There is also a resident swarm of skeeters which make a good living off the people who come to paddle without several coats of Deep Woods Off. What are they paddling? The Mercer Slough Canoe Trail. You rent a canoe down at Enatai Beach Park and paddle up the main channel, around Bellefield Island and back down. You can bring your own to the launch ramp here.

Get on the trail at the sewer pumping station and head off under the freeway ramps. Watch for standing water over the trail on this stretch. The slough backs right up to the trail so it depends how high the water level in the swamp is. You cross under the freeway, up the other side and along it to …


Now this is one nice beach park and trailhead. It’s at the bottom of 108th Ave. SE and in the shadow of the I-5 East Channel Bridge. One look and TB forgot all about the berry farm, the park n ride and the canoe landing. Cut to the chase and make this your full service trailhead.

Enatai Beach Park offers several parking options: at the park (limited), in a lot beneath the freeway (larger and good in the rain) and along SE Lake Rd. The park has a beach with life guards, a boat dock, a canoe rental facility, restrooms, water and a spacious observation deck with views down the East Channel. Fair warning: on a sunny day in summer, most every space will be filled. Come at dawn.

The trail ducks under the bridge abutment and climbs up the far side to a …


Welcome to the Enatai Beach Trailhead kiosk. You can learn about the Bellevue Lake to Lake Greenway & Trail which begins here and heads over to Lake Sammamish. (Well, TB is looking at the current City of Bellevue bike map, obtained from said kiosk, and he can’t find much in the way of Class I trail. Lot of bike lanes seem to make up the Lake to Lake.)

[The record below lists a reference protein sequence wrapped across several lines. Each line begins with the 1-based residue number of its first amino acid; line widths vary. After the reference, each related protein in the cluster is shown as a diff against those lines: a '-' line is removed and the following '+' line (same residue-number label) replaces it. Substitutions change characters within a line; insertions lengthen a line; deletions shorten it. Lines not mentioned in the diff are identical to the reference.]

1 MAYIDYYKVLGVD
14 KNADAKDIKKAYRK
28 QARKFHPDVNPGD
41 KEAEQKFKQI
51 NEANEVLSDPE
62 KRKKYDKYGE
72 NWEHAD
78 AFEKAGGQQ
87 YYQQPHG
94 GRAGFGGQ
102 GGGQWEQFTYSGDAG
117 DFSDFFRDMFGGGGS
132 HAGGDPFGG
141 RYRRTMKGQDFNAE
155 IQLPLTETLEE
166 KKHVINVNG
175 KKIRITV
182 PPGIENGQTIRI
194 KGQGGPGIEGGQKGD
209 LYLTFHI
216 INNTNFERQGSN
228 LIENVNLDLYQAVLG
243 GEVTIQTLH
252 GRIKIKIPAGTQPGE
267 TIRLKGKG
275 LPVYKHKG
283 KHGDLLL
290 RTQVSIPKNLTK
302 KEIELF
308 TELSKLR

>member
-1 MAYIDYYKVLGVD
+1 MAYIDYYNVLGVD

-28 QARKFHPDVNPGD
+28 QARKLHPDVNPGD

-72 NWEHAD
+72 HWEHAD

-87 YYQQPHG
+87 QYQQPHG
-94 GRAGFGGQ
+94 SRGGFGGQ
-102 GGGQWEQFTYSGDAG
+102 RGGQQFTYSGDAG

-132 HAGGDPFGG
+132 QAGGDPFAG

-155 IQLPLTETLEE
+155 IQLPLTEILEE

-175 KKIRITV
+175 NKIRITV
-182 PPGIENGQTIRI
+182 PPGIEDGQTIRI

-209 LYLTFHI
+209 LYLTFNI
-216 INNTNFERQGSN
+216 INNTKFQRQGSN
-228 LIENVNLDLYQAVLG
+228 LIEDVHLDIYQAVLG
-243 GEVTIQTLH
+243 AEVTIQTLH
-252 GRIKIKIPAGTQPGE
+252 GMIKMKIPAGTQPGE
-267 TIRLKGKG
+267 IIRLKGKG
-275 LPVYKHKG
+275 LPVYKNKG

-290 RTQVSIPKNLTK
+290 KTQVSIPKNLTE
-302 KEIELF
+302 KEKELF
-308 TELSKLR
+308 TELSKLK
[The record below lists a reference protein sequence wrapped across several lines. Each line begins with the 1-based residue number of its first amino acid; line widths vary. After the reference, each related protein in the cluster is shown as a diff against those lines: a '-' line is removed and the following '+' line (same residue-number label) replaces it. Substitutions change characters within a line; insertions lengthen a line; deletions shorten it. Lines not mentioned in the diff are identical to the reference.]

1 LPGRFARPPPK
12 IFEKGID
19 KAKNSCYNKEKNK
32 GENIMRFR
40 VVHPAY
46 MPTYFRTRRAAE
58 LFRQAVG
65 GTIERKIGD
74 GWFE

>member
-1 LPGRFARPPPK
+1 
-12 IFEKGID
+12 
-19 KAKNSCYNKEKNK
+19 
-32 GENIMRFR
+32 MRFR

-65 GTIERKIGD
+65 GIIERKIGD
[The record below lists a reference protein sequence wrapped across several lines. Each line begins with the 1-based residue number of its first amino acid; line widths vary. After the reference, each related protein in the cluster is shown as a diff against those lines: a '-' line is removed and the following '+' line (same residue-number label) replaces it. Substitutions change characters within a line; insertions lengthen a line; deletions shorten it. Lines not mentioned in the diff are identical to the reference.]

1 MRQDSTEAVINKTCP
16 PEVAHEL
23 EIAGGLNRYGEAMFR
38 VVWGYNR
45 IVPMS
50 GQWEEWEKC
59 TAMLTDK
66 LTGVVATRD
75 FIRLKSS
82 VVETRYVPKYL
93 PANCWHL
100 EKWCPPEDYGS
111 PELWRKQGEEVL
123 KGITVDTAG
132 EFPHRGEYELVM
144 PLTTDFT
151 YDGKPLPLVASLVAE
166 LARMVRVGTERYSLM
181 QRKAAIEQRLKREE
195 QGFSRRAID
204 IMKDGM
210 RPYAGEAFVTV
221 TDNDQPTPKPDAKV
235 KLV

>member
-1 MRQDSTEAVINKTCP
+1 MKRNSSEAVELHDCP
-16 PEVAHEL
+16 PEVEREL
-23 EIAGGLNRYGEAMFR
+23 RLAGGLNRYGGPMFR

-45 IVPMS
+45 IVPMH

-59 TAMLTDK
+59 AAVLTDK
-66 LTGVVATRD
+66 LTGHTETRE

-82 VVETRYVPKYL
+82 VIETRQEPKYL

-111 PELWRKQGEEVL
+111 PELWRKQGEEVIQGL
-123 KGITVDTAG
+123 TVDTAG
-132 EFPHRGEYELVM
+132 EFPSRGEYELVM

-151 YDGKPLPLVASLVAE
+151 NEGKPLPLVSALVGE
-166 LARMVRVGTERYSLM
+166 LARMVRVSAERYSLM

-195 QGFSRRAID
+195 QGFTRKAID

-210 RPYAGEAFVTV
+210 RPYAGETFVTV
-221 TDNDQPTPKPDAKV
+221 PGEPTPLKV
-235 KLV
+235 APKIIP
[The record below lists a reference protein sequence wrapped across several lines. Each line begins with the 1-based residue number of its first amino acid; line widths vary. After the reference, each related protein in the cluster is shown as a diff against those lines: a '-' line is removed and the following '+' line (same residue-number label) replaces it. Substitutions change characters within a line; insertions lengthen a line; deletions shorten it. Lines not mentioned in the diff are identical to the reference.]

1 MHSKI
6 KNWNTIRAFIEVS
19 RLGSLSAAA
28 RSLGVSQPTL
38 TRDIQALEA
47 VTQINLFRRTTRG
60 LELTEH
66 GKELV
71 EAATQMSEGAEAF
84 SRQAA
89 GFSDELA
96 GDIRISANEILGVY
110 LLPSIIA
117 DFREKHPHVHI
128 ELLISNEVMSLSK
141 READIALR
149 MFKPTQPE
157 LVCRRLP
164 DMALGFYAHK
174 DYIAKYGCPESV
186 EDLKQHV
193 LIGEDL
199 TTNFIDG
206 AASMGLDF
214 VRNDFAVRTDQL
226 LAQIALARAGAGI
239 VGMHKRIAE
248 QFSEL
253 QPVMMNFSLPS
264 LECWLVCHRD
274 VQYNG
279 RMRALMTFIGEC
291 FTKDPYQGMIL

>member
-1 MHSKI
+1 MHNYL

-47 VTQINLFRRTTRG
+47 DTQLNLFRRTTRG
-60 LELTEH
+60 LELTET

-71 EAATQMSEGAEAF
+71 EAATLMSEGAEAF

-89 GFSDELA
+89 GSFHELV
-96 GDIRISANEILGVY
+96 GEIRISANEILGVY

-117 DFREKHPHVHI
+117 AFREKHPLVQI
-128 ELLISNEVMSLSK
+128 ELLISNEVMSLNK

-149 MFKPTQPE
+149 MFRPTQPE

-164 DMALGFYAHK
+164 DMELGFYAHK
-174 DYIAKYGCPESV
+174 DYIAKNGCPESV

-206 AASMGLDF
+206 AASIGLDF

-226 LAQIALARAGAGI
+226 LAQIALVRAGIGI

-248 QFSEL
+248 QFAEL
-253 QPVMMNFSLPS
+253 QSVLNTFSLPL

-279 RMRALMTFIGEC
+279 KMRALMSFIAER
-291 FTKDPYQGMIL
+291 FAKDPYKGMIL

Aside from that pesky detail, it’s a nice kiosk; there is an arch with “Bellevue” upon it and good landscaping. There is the last informative sign post you will see. There is trail leading up to …

THE EAST CHANNEL BRIDGE, GE: N47.57913 W122.20030

Now you can ride with the cars. Of course, you have your own 5’ bike lane with concrete barrier on the outer side of the freeway. Cars to the left, water to the right and a long way down. Good views. There are multimillion $ waterfront homes down there with yachts at the docks. You could get used to that life style.

However, pay attention. Mercer Island is coming up. Here you divert from the freeway. You will ride along side it, but there are barrier walls and landscaping. You can hear it, but only see it when you climb up a grade to a street overpass, then head down the next grade behind the wall again. It’s quite green and lush here. From the bridge it is about 1.8 miles to the …

MERCER ISLAND PARK & RIDE, GE: N47.58845 W122.23160

The Park n Ride at 8000 N. Mercer Way is quite a flossy establishment. There is double decker parking, bike lockers, a large news stand, public art, etc. You could use it as access parking for this section of trail. But, ride on. The best is yet to come. Another 0.4 miles will put you on …